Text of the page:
Compassion House

Offering critical support to pregnant and parenting teens


By Kara Isham | Photos courtesy of Compassion House

We all have times when we need someone to listen, someone to help support us when our lives have gone off track. That is the purpose of Compassion House – to provide compassionate support for pregnant and parenting teens on their journey toward independence. 


Located in Springdale, Compassion House has been helping pregnant and parenting teens for the past 30 years. The nonprofit serves young mothers ages 19 or under, with an average client age of 15, and is the only shelter of its kind in Arkansas. And, even though teen birth rates have declined slightly in the past few years, Arkansas still has the highest number of teen pregnancies in the nation.


Rachel Cox, executive director at Compassion House, says the organization began as an emergency shelter for pregnant teens and teen mothers, but has undergone a lot of change over the years. Rather than simply meeting the minimal needs of shelter, i.e., food and safety, Compassion House now offers programs to help its residents reach independence, including skill-based classes related to life, parenting, literacy and vocation.



Compassion House staff members develop a specific case plan for each mother based on her individual needs so that she can complete her education goals and plan for the future. The program is designed to help develop and support young mothers on their journey to becoming productive parents and contributors to the community – all in hope of helping break the cycle of poverty, abuse and neglect that many teen mothers experience. 


“Our goal is to work with each of these women until they are self-sufficient,” says Cox. 

One of the main needs of the organization is a donation. It takes nearly $20,000 a month to provide all the services to teen mothers living at the house. Currently, the nonprofit can only house 10 mothers at a time, so they are working on future development plans for expansion and growth.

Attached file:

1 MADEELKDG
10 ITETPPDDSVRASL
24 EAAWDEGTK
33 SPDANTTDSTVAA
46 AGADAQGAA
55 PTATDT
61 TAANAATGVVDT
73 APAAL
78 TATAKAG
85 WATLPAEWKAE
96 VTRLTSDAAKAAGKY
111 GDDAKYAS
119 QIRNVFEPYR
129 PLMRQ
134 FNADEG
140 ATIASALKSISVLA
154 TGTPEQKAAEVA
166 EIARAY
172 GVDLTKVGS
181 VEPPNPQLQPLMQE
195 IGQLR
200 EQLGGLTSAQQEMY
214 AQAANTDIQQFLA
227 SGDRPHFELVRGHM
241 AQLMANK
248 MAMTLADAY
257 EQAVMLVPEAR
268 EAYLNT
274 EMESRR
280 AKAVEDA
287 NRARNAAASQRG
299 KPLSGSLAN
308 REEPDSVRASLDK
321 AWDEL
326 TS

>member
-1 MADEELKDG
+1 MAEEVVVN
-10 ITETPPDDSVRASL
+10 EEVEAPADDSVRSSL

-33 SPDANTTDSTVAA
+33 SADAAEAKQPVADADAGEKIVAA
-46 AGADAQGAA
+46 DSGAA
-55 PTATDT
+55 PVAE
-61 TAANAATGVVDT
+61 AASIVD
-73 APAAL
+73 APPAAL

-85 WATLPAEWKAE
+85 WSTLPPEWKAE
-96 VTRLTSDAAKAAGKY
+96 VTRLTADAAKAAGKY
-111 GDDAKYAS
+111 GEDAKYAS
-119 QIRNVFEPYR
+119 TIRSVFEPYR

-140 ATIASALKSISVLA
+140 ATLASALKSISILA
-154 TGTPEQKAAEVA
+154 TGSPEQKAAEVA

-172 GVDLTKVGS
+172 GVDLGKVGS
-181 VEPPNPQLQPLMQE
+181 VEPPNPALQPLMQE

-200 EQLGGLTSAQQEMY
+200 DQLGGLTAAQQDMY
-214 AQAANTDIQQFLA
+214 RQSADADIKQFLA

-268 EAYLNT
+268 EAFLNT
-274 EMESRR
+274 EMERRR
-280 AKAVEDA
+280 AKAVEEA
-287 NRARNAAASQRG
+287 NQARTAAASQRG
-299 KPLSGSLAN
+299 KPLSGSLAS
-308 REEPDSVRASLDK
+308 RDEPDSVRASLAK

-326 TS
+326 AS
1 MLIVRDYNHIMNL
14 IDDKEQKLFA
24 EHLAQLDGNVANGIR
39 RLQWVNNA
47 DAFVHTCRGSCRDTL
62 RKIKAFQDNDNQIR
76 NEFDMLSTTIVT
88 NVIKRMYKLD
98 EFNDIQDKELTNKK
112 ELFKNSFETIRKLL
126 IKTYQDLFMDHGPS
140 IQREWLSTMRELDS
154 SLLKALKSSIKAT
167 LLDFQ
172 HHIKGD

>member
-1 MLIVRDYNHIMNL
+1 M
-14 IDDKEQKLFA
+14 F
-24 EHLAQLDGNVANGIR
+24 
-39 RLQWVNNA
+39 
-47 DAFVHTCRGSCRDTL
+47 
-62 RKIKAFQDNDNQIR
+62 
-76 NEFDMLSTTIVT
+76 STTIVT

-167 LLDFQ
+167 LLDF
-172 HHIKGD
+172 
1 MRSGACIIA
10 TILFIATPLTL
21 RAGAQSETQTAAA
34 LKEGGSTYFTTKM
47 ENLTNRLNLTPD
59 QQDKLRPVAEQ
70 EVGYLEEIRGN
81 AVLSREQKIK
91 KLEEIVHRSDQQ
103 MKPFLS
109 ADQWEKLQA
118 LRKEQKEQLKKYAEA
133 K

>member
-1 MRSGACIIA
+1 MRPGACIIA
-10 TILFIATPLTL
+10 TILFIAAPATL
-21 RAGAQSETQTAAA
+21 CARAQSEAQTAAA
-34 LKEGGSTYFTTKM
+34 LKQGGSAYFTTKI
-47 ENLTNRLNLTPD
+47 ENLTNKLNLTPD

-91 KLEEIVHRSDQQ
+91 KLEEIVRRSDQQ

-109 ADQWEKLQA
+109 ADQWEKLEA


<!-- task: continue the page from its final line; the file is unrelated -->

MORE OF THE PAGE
Compassion House also keeps a “current needs” list on its website and social media pages for those who want to donate useful items. As with many nonprofits, events and fundraisers are critical for meeting budget needs. With the COVID-19 pandemic canceling most large events last year, the organization is looking forward to two upcoming outdoor fundraisers. 

Participants at the nonprofit's annual Tour de Tacos cycling event

Compassion House clients

enjoy a day at the zoo.

On June 5, Compassion House will host its annual Tour de BBQ cycling event. Taking place on the Razorback Greenway, with start-and-stop points at Lewis & Clark Outfitters in Rogers, this unique event features barbecue pit pop-ups along its route. Six local restaurants will provide a variety of fare to cyclists, who will have the choice of riding a 50-, 30- or 7-mile route. For health and safety precautions, all cyclists will have staggered start times. 


The nonprofit will host another cycling event, the second annual Tour de Tacos, on Sept. 11. With a similar concept as Tour de BBQ, but with taco rest stops, this event will offer cyclists a choice of riding 62, 30 or 7 miles. Organizers hope to have 300 to 400 riders for the Tour de BBQ and more than 500 riders for the Tour de Tacos.


“It’s exciting to celebrate a community that believes in being active and healthy, and to be able to use the infrastructure available in Northwest Arkansas, like the Greenway,” says Cox. The events also align with Compassion House’s mission to teach young mothers and children the importance of health and wellness. Many of the nonprofit’s residents plan to participate in the two cycling events, either as volunteers or riders. 


Compassion House always needs volunteers to help with its events and indirect services such as administration, transportation, facility and grounds support (the house has its own garden to provide residents fresh food). Cox adds that another volunteer need is for mentors: folks who can walk alongside the young mothers during their time at Compassion House as well as after they leave the program. “We always need women in different seasons of their lives who will give back with their time,” she says.


Cox has seen a lot of development and changes during her time as executive director. “The most exciting thing for me being at Compassion House, in the last two years alone, has been seeing so much growth and excitement [and] what is possible for programming,” she says. “Just being a shelter is no longer enough. We have the opportunity to give back to teen moms and let them know they have a purpose. Our team is in place working day in and day out to show these young women that the possibilities for their lives are endless.”


To learn more about Compassion House and its services, visit